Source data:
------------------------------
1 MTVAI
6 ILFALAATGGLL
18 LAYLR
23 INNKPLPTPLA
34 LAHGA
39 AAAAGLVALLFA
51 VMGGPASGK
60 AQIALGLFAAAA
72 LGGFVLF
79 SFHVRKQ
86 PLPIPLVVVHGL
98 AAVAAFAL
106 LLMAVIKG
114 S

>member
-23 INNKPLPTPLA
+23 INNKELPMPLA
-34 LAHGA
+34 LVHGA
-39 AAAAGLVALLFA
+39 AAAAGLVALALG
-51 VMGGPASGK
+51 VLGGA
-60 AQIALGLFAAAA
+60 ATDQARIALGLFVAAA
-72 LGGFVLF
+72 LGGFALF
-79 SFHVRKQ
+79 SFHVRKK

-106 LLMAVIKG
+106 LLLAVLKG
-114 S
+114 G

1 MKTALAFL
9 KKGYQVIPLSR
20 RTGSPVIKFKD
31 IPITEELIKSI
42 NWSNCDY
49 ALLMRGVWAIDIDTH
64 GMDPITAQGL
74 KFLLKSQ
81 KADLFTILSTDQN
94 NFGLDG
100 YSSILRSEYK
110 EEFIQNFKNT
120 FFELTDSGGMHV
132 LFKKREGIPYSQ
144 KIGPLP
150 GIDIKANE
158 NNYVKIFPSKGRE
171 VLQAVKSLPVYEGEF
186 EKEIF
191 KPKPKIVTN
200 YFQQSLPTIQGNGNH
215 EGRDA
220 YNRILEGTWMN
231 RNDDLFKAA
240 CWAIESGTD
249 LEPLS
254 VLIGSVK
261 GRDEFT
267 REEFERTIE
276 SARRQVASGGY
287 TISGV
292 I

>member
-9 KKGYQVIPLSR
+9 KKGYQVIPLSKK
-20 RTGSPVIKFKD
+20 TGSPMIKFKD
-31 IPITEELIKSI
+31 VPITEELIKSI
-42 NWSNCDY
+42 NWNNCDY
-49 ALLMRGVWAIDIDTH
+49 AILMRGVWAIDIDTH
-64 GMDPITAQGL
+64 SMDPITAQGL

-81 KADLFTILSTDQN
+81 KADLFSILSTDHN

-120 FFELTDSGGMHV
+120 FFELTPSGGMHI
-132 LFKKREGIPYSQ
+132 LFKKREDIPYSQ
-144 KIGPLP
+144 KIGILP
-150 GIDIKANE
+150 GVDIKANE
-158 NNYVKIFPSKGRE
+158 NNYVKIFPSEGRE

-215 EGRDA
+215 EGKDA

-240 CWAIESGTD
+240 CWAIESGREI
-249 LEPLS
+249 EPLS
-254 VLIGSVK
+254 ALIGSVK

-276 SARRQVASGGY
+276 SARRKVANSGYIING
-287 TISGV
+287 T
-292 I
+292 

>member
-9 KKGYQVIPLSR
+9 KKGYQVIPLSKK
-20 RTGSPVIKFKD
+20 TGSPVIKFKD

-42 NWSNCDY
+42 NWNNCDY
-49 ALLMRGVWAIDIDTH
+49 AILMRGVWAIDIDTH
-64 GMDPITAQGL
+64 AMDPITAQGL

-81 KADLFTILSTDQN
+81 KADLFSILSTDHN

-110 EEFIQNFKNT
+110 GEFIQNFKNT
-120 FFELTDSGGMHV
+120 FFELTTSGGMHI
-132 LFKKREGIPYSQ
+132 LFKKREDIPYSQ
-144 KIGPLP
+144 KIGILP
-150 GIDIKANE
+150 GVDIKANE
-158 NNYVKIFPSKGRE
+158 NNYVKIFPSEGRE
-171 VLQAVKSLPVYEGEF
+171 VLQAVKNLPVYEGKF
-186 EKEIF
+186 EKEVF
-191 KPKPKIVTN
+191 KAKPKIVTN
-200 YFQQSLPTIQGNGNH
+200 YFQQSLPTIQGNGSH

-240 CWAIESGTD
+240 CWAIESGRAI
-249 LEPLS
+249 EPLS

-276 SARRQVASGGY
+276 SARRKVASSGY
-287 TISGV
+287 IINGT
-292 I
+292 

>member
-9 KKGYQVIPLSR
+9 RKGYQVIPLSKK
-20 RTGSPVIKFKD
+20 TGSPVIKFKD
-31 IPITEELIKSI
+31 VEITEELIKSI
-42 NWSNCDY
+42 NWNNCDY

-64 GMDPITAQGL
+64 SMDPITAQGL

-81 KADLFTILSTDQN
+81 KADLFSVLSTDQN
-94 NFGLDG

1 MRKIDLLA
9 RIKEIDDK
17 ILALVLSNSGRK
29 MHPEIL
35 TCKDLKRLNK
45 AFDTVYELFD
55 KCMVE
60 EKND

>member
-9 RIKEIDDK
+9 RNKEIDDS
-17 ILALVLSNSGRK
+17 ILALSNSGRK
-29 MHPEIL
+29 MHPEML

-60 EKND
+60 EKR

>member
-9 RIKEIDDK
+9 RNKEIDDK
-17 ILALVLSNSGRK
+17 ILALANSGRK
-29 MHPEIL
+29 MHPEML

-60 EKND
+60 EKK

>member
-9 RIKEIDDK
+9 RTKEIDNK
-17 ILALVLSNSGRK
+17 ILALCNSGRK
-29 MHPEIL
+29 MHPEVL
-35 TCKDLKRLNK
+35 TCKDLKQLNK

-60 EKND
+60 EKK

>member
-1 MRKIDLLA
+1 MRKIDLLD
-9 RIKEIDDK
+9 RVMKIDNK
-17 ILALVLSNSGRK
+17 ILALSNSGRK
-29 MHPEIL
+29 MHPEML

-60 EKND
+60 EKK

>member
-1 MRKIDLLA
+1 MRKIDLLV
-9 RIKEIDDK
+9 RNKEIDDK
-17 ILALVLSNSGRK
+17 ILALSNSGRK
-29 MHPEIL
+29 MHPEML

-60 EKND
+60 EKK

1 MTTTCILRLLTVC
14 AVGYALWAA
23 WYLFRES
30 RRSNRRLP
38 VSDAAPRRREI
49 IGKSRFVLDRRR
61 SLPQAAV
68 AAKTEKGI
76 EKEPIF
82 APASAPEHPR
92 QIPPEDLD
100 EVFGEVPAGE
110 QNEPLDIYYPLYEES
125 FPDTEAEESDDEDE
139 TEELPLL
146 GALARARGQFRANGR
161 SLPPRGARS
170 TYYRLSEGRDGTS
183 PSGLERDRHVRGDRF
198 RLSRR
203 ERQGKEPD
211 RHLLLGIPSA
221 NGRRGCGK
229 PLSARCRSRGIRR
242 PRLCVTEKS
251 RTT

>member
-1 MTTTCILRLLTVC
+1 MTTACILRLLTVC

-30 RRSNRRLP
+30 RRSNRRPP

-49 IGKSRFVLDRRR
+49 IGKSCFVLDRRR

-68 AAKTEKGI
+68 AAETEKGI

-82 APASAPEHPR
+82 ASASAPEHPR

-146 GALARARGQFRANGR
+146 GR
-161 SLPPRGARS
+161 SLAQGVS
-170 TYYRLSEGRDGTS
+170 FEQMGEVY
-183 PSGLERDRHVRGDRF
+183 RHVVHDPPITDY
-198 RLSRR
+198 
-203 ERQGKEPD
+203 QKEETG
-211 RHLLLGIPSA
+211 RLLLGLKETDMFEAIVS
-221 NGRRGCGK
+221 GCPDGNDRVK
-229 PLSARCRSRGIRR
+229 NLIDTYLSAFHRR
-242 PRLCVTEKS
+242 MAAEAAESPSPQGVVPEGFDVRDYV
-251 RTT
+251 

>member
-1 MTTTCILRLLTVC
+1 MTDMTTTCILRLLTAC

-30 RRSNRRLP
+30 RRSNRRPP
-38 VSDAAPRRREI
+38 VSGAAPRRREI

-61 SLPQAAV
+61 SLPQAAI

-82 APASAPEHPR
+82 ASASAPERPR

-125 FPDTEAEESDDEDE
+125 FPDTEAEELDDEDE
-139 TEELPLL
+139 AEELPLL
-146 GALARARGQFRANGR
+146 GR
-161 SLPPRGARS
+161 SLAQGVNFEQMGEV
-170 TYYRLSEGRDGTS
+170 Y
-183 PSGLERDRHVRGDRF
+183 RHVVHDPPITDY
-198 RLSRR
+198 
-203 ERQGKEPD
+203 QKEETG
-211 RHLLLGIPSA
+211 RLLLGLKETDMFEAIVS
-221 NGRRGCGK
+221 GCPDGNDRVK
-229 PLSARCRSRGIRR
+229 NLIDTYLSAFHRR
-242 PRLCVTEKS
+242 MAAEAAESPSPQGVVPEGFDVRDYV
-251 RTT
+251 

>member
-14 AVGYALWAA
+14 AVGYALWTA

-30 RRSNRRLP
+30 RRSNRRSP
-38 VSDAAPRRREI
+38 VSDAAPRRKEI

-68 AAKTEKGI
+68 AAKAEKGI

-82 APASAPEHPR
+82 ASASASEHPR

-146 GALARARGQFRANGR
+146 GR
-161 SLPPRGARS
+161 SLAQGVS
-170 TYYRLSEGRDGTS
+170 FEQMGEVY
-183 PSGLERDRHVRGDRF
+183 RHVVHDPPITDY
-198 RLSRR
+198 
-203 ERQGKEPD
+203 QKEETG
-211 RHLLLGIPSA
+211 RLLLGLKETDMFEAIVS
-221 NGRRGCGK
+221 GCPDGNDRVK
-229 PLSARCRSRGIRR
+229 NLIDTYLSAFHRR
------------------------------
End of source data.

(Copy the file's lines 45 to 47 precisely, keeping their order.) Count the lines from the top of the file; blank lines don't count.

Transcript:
110 EEFIQNFKNT
120 FFELTDSGGMHV
132 LFKKREGIPYSQ